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Mexico Pruning List of State-Owned Firms

October 04, 1985|Associated Press

MEXICO CITY — Over the past five decades, Mexico's government gradually acquired an unwieldy jumble of nearly 1,000 companies, from airlines to metal foundries, many of them money-losers.

Now, in an uphill drive to promote efficiency, it is trying to get rid of hundreds of the operations. Some are being sold, others are being closed down and some are being transferred to state governments.

But officials of President Miguel de la Madrid's administration call the move only a pruning and say it will not change the government's longstanding policy of maintaining a firm grip on the economy.

"What we're aiming for is rationalization--getting rid of the marginal companies and using the resources to further improve the remaining government companies and making them more efficient," said Ignacio Lara, spokesman for the Department of Energy, Mines and Government Industries, which oversees most of the companies.

Owns Giant Monopolies

The government's wholly or partly owned companies enable it to control an estimated 65% to 70% of the nation's economic activity. The rest is in private hands.

Because the constitution stipulates that "national strategic" enterprises should be owned by the state, the government is keeping full or controlling ownership of such giant monopolies as Pemex for the petroleum industry, Telephones of Mexico in telecommunications, the railways, electric power and uranium.

It also is keeping shares, in partnership with private enterprise, in shipbuilding and ship repair industries, petrochemicals, steel making, airlines and other major industries, even though some of them lose money.

Lara said in an interview that the purpose in retaining those companies is to assure their continued development, despite big administrative difficulties.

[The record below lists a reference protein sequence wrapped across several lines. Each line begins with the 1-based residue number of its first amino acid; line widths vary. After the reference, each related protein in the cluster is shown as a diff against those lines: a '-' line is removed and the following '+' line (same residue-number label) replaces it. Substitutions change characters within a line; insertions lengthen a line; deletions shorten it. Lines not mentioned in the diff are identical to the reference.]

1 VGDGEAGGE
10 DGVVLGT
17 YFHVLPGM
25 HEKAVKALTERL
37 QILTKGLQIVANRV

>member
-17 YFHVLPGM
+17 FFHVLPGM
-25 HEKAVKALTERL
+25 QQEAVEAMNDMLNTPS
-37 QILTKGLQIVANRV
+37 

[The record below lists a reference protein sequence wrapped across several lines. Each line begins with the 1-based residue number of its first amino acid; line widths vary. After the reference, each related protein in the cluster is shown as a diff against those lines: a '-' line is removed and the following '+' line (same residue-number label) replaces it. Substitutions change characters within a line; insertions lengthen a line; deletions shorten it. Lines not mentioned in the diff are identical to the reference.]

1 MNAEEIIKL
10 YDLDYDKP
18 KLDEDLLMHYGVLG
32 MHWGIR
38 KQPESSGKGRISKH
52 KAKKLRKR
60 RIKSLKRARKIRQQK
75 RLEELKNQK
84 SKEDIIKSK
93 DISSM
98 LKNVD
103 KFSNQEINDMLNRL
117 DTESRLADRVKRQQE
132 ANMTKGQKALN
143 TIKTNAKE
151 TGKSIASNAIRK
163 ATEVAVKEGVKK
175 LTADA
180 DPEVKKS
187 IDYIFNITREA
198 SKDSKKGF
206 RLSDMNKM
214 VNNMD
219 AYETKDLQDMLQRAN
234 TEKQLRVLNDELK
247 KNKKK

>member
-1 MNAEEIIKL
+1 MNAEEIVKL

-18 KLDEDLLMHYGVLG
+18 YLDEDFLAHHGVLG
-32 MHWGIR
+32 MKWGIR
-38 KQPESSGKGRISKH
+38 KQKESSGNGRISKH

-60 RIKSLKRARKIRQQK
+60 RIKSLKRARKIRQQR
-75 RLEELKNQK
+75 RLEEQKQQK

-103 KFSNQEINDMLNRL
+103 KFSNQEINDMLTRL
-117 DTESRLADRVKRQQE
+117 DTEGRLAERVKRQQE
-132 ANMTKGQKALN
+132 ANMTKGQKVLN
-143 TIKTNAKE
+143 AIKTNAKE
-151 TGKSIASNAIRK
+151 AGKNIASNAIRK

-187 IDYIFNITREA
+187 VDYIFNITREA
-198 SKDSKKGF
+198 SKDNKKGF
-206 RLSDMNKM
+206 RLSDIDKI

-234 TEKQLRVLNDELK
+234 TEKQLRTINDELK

Pemex, for instance, handles all oil and natural gas sales, which made up nearly three-fourths of the nation's $20 billion worth of exports in 1984. But an overblown, corruption-riddled bureaucracy keeps its productivity low.

The divestiture program, which began in March, calls for the disposal of 236 companies, some of them acquired as far back as the early 1940s. They include movie-making and book-publishing concerns, restaurants and night clubs, service stations and laundries in remote areas, lumber mills and distilleries.

Seven wholly owned, money-losing state corporations are being transferred to state governments that want them for political or social reasons, but up to now have been unwilling to put up the money to keep them running.

Tortilla Factories Closed

An additional 55 companies are being closed, including a string of tortilla factories, some laundries and others that--like a sugar mill hundreds of miles from the nearest sugar cane field--were started on paper years ago, but never got off the ground.

The rest are being sold, either as units or piecemeal as shares on the stock market. The powerful Mexican Labor Federation, which represents more than 4 million workers, recently bought the Condor bicycle factory and said it is interested in acquiring a handful of others, including a mineral water bottling plant.

"Many of these non-strategic industries were started by the government in fields where private enterprise either was afraid to venture in, did not have the money to do it or lacked the expertise," Lara said. "And, to preserve jobs, many more companies were acquired by the government over the years as they went bankrupt."

Jobs are a foremost issue in Mexico.

The country has had a combined unemployment and under-employment rate estimated at nearly 40% for several decades. And, with an annual population growth rate of 2.6%, it needs to create 850,000 new jobs annually just to keep up with the number of youths seeking employment for the first time.

For the past three years, since falling world oil prices helped plunge Mexico into an economic crisis, the number of new jobs has been about half that.

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